When we strolled into Paris’ Centre Pompidou to walk through Patrick Jouin’s exhibition with the talented designer in 2010, we had no idea what to expect. The slim, handsome man was standing with a group of professionals, his dapper clothes contrasting the motorcycle helmet casually slung over his forearm. This pretty much summed up the paradox we would find throughout the exhibition Patrick Jouin: La Substance du Design.
Patrick Jouin – La Substance du Design
The expansive ensemble of products made the room read like a dynamic design studio with floor to ceiling grids holding sketches and computer drawings, and shadow boxes filled with prototypes and tiny models of products and projects. The array of ideas illustrated a lively imagination with an exhaustive flair for specificity. “I see design as a mix of poetics and technology,” Jouin remarked. “The devil is in every project and the trick is to find where he is hiding so we can make him pop out!”
It took the designer six months to curate the exhibition, which he says was an honor. He’s inspired by all periods of design—saying it is truly impossible to isolate any one influential age. “I am inspired by so many different things and I never know when an idea will come,” he explained, pointing to one of numerous sketchbooks tucked into a backlit niche. “I fill these routinely with sketches that are then refined and presented to clients.” When I asked him whether he always has a sketchpad with him, the designer remarked, “Yes, there is one in a compartment of my motorbike now!”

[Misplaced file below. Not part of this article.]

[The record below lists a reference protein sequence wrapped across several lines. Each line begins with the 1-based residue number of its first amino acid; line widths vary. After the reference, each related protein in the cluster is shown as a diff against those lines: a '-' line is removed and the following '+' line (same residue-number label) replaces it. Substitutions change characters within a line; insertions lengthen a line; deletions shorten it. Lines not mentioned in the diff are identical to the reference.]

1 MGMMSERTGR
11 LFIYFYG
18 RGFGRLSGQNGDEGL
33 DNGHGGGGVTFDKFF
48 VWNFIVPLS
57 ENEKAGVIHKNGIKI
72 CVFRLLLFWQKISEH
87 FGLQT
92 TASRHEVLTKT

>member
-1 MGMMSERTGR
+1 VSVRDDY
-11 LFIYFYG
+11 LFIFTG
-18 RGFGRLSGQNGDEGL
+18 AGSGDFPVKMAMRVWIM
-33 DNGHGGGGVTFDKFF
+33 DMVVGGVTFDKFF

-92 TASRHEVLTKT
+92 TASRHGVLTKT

Jouin loves to collaborate with clients but he’s very specific about the way he works with such avant-garde manufacturers as Alessi, MGX by Materialise, Cassina, and Kartell. “I only present each client with one option when the design process is complete,” he said. “Design is a choice and, though the client is involved in the process, there is a clear decision to be made in the end.”
The designer is responsible for some of the world’s most luxuriant interiors, including the Le Jules Verne restaurant at the Eiffel Tower; the Gilt Bar and Restaurant at the New York Palace Hotel; and the Restaurant et Horloge, an Alain Ducasse restaurant at the Plaza Athénée in Paris. He also designed the Van Cleef and Arpels salon on the famed Place Vendôme. But of particular excitement for Jouin when we interviewed him was The Swatch Art Peace Hotel he designed in Shanghai, China, for the Swatch Group. At the time we first spoke with him, we made note that the visionary’s star was definitely on the rise. This turns out to be quite true, and it has continued to skyrocket since our interview in 2010.
This posts for Design Diary was written by Saxon Henry.